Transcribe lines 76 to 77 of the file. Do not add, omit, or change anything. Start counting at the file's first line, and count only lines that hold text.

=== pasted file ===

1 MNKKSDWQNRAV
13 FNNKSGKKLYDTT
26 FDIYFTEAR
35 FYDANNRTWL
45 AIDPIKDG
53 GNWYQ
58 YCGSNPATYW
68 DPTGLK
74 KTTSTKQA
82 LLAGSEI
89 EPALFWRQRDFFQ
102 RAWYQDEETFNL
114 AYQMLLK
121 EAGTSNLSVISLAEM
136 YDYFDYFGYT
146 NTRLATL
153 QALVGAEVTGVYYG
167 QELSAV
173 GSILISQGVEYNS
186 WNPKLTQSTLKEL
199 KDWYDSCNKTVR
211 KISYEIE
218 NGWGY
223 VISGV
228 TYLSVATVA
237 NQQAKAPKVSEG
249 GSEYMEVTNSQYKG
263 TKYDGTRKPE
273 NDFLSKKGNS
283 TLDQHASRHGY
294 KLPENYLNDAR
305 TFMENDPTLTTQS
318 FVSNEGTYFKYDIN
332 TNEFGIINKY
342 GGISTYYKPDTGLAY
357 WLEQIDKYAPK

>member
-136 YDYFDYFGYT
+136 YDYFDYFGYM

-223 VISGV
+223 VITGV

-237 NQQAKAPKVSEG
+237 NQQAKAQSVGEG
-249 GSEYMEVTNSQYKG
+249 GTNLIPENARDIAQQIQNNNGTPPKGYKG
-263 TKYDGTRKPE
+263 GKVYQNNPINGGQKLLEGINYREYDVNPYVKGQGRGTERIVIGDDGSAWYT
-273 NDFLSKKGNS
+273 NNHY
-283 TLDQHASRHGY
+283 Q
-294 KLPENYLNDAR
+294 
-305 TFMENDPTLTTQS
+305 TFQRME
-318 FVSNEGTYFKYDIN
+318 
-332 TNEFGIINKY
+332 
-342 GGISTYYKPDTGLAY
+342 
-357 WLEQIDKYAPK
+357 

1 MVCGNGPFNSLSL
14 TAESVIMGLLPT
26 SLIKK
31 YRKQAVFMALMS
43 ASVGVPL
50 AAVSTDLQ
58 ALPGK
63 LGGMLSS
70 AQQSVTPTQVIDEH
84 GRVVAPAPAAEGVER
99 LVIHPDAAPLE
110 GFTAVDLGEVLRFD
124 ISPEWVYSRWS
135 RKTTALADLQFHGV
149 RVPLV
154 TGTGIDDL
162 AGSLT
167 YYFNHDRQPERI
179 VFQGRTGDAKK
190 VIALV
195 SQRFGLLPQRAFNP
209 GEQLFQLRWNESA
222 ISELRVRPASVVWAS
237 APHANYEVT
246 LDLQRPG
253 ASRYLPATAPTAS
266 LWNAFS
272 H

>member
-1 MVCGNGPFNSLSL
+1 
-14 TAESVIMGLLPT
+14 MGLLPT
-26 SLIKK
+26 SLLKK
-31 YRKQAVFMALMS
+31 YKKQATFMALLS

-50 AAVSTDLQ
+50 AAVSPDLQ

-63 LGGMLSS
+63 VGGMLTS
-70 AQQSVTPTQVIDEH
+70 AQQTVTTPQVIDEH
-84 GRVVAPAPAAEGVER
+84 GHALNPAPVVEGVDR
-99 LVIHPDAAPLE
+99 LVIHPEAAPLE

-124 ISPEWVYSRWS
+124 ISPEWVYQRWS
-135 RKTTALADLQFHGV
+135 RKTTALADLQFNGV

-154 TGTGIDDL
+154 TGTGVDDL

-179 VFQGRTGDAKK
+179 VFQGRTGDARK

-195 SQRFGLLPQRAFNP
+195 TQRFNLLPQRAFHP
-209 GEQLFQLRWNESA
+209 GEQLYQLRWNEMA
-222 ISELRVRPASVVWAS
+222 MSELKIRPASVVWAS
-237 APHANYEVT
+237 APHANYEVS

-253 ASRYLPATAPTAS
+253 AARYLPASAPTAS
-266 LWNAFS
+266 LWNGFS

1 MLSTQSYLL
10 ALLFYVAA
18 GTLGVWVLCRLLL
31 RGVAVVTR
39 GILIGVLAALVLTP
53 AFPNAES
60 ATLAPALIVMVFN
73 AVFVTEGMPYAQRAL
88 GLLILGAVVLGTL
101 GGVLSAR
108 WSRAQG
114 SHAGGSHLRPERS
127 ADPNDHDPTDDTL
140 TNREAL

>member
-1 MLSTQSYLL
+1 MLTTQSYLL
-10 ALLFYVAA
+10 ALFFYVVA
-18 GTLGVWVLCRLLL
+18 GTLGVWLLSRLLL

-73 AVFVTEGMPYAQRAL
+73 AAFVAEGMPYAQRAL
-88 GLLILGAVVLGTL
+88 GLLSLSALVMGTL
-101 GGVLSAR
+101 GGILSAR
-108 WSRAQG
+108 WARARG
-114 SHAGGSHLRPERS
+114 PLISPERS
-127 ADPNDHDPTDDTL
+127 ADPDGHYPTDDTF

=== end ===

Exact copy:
124 ISPEWVYSRWS
135 RKTTALADLQFHGV